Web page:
The Free-Ride offspring have developed a serious penchant for nature programs. The latest one they viewed was Nature: Encountering Sea Monsters, and as you might expect, they have some thoughts (and artwork) to share. So, we follow in Tim Lambert's footsteps by combining Friday cephalopods with sprog-blogging.
Younger offspring: I like the diver.
Dr. Free-Ride: Do you like how the squid and octopus came close to the diver and gave him a chance to see them better?
Younger offspring: Yeah. I also like when the octopus fights the diver with its tentacles.
Dr. Free-Ride: Do you mean the one near the beginning, where they didn't want to scare the octopus with white lights, so they were filming with red lights instead and that got the octopus in the mood to attack the diver?
Younger offspring: Yeah, that was cool.
Elder offspring: It wasn't an octopus, it was a Humbolt squid.
Younger offspring: It was still cool.
Dr. Free-Ride: Remember the Pajama squid?
Elder offspring: They were cute and stripey!
Younger offspring: And also poisonous.
Elder offspring: I liked how they played. Hey wake up, we're having a pajama party! Pillow-fight!
Younger offspring: Whee!
Elder offspring: I liked the Giant Pacific octopus babies.
Dr. Free-Ride: Oh yeah, the ones that were transparent and the size of a grain of rice? They were cute.
Elder offspring: At least some of them will survive.
Dr. Free-Ride: Spoken like a regular viewer of nature programs. Hey, do you remember when the scientists were finding cephalopod fossils?
Elder offspring: Yep, because cephalopods used to have shells! Now, I think the chambered nautilus is the only one that still has a shell.
Dr. Free-Ride: Now they mostly do without shells.
Younger offspring: They have just skin.
Dr. Free-Ride: They can do some pretty amazing things with their skin, though. They can change what color it is or what texture it looks like, just by flexing their muscles the right way.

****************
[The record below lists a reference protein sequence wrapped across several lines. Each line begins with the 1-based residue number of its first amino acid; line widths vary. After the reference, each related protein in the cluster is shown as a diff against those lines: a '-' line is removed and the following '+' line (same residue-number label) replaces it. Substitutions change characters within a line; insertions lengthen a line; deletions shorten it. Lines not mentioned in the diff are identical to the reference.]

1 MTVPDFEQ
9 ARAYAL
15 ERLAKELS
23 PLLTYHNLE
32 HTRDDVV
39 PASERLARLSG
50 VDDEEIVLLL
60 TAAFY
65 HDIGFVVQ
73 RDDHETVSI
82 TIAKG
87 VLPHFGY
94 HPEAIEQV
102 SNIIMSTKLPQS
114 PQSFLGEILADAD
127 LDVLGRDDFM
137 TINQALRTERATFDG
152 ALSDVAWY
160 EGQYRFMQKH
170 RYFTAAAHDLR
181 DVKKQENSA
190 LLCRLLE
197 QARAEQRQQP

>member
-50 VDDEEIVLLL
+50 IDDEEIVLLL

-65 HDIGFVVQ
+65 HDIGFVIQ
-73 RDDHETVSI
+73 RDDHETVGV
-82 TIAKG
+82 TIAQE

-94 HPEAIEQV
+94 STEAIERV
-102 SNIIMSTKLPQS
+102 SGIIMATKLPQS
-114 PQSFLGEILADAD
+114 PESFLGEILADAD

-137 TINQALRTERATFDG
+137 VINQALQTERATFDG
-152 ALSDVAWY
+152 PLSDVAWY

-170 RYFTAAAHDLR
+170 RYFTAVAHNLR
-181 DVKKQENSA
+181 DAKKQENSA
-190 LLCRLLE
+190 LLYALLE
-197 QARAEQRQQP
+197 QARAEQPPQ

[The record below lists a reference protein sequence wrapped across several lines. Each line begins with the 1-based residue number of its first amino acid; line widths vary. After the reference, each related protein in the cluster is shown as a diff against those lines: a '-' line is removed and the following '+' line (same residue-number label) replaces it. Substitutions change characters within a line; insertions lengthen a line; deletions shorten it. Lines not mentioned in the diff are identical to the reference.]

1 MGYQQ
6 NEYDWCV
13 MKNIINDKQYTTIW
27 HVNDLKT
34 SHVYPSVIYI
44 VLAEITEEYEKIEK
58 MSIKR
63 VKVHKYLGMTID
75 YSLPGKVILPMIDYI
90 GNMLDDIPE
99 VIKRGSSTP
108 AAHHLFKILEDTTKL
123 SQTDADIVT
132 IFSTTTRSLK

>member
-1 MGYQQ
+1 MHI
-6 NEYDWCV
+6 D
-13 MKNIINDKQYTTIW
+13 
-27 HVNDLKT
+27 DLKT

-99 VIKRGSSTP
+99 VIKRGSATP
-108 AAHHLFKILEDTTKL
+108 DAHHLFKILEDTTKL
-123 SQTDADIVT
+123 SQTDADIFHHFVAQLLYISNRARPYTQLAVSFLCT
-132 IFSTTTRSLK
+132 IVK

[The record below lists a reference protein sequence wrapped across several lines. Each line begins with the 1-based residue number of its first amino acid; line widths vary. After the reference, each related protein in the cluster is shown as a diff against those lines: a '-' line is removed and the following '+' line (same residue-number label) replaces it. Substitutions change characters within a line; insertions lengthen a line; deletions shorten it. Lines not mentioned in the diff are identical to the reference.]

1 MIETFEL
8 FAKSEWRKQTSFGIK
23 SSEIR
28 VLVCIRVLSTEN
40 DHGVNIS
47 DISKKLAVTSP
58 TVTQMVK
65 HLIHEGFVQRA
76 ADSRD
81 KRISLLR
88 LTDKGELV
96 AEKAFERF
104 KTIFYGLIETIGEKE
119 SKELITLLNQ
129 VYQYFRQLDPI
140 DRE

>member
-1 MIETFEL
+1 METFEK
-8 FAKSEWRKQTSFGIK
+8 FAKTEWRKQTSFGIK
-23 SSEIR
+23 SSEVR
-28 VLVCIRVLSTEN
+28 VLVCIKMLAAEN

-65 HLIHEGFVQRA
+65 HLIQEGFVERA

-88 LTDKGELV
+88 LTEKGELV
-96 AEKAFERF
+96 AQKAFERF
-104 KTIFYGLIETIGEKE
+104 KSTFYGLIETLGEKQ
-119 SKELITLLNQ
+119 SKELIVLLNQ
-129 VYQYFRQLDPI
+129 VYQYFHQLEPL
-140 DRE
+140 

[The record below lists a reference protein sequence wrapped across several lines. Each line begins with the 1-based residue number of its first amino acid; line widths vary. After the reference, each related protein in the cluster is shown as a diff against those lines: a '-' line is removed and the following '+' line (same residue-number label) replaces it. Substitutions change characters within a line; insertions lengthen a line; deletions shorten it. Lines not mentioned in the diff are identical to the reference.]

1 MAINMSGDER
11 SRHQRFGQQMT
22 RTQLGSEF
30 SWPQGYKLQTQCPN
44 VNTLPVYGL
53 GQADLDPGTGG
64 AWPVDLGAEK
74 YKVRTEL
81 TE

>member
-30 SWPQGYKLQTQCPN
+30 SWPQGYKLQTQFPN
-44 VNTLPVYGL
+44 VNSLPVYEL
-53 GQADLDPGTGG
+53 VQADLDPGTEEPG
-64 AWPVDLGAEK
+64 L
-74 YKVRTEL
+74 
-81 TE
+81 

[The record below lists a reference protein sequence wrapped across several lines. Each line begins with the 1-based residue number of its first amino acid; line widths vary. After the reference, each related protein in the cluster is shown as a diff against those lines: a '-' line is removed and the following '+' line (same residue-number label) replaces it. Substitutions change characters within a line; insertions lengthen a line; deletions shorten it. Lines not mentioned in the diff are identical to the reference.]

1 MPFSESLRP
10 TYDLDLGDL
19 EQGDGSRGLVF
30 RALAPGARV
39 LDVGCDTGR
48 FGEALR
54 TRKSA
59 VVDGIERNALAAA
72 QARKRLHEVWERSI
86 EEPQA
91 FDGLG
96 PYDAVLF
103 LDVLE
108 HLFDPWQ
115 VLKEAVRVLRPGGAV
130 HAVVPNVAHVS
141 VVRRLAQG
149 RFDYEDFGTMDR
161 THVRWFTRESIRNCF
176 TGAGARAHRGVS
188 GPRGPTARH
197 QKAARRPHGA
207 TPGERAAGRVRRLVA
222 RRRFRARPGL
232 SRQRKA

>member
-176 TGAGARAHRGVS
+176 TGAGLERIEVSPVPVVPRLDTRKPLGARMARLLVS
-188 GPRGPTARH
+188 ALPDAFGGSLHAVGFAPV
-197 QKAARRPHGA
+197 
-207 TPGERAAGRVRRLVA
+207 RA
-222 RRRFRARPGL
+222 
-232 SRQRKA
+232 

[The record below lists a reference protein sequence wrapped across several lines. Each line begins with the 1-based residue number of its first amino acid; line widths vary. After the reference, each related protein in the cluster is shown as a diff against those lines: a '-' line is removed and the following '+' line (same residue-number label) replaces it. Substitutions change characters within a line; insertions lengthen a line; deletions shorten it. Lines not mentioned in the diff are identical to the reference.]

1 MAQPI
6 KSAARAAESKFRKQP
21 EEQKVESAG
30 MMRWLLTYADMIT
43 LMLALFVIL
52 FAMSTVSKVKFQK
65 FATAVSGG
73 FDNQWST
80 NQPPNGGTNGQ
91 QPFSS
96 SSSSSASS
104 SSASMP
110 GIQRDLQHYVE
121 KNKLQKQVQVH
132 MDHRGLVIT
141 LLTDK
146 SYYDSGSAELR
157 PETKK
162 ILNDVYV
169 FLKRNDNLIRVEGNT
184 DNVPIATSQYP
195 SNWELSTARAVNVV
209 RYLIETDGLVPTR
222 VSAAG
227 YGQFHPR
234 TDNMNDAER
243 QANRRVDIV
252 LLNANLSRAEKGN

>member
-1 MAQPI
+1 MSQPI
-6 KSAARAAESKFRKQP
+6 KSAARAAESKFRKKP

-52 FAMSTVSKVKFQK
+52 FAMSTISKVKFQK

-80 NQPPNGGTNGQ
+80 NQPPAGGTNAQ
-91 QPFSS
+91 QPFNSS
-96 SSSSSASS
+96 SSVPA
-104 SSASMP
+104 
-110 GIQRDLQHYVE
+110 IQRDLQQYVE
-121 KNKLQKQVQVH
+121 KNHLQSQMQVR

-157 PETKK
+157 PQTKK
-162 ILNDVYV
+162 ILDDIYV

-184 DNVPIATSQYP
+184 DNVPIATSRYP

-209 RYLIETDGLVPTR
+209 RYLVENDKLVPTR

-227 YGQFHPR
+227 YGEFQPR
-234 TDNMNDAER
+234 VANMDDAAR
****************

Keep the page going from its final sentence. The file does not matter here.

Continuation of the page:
Elder offspring: When you're tasty, it's helpful to be able to blend in with your surroundings.
Younger offspring: Otherwise, something might eat you.
Dr. Free-Ride: Can you tell me what's going on in your picture?
Elder offspring: The squid fooled the moray eel by squirting out a cloud of ink in the shape of a squid. The eel is going, "What?"
Dr. Free-Ride: And the octopus is saying, "Ha, ha!"
Elder offspring: No, the octopus is thinking, "Ha, ha!" That's a thought balloon.
Dr. Free-Ride: So it is.
Younger offspring: Also, an octopus doesn't have a voice so it has to communicate by changing its colors.
Dr. Free-Ride: Hey, can you tell me what's going on in your picture?
Younger offspring: Now the squid has two clouds of ink, but the eel went somewhere else [in the lower right of the picture].
Dr. Free-Ride: And that octopus is still thinking "Ha, ha!"
Younger offspring: Yeah. Also, there's a baby octopus, and another octopus is grabbing that fish.
Dr. Free-Ride: Too bad for the fish.
Elder offspring: But yum yum for the octopus!
Photograph from http://www.pbs.org/wnet/nature/seamonsters/index.html
Silly, SILLY Dr Free-Ride. How could you not know that was a thought balloon? Tsk tsk...and there was me thinking you were an intelligent, astute chemist-turned-philosopher.
Nah, Friday sprog blogs are the best.
I've got a nice photo of a nautilus eating a fish -- maybe that will have to be next week's Friday Cephalopod!
First time commenter here, but thank you...that was priceless! :)